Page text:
These articles might be useful for you to get an overview of Laravel and some basics of understanding how things work together:

 

CRUD: (using a database to create, remove, update and delete records)

http://scotch.io/tutorials/simple-laravel-crud-with-resource-controllers

 

Building an Instagram type application:

part 1: http://code.tutsplus.com/tutorials/building-web-applications-from-scratch-with-laravel--net-25517

part 2: http://code.tutsplus.com/tutorials/build-web-apps-from-scratch-with-laravel-the-eloquent-orm--net-25631

part 3: http://code.tutsplus.com/tutorials/build-web-apps-from-scratch-with-laravel-filters-validations-and-files--net-26058

Source code: https://github.com/nikkobautista/laravel-tutorial

 

Thanks Ben.. :)

 

What about this ? http://www.palusport.com/public/

 

That is my website.. and i want to use laravel framework.. but i got the error message "Mcrypt PHP extension required. " what should i do?

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I want to ask something again.. I used to build website with these two files, index.php, and function.php .. i wonder, how laravel do it?

in index.php, i just include function.php, and call the function get_header from function.php.. does laravel do like that as well? because, i think it's completely redundant if i have to write header for each page, whereas each pages has the same header..

index.php

function.php

Edited by longki
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I read an article about laravel, and get stuck in this section.

 

Environment Configuration

 

this is the article statement :

 

Next, we need to instruct the framework how to determine which environment it is running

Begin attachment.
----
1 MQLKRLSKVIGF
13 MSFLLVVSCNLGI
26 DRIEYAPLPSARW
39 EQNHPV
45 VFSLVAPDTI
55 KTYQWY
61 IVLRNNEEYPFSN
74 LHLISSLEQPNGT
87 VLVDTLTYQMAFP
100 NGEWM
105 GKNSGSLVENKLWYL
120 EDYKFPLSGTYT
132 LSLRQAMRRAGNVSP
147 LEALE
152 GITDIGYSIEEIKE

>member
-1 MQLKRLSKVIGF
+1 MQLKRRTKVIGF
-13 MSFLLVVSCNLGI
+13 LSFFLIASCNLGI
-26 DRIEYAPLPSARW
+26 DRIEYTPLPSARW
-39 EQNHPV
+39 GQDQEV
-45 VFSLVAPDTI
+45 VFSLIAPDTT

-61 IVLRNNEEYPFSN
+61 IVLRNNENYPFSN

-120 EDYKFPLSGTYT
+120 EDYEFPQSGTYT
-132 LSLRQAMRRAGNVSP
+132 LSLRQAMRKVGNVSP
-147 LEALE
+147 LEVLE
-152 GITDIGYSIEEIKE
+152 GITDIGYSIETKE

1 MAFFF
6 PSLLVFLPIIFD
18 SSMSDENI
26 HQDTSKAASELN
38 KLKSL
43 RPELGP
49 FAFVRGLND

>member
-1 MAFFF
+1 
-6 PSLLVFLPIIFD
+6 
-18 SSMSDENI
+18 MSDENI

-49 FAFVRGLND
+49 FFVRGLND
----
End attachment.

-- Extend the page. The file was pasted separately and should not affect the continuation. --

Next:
in. The default environment is always production. However, you may setup other environments

within the bootstrap/start.php file at the root of your installation. In this file you will find an

$app->detectEnvironment call. The array passed to this method is used to determine the current

environment. You may add other environments and machine names to the array as needed.

 

1 <?php

2

3 $env = $app->detectEnvironment(array(

4

5 'local' => array('your-machine-name'),

6

7 ));

 

You may also pass a Closure to the detectEnvironment method, allowing you to implement your

own environment detection:

 

1 $env = $app->detectEnvironment(function()

2 {

3 return $_SERVER['MY_LARAVEL_ENV'];

4 });

You may access the current application environment via the environment method:

Accessing The Current Application Environment

 

1 $environment = App::environment();

I don't quite understand, what the functions for ?

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As far as I understand it, that code allows you to automatically determine where the site is running, and what environment it is running in. For example, you may be running it in several places -- perhaps locally on your computer, on a hosted development site, or live online for anyone to view -- an in each case, you're likely to have a different database setup, and perhaps certain code (logging, for example) would run only under your development environment. The environment variable allows automatic switching between environments based on the host name, and you can then use

 

App::environment()

 

to determine which environment you're running under and thus perform specific actions.

 

See http://laravel.com/docs/configuration#environment-configuration for more, or do a Google search for "laravel environment".

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Hello Ben, sorry for bothering you many times :(

 

i have 1 question here..

 

1. I have red about Filter in Laravel guide in http://palusport.com/l4.pdf (in page 20).. I don't quite understand about this code :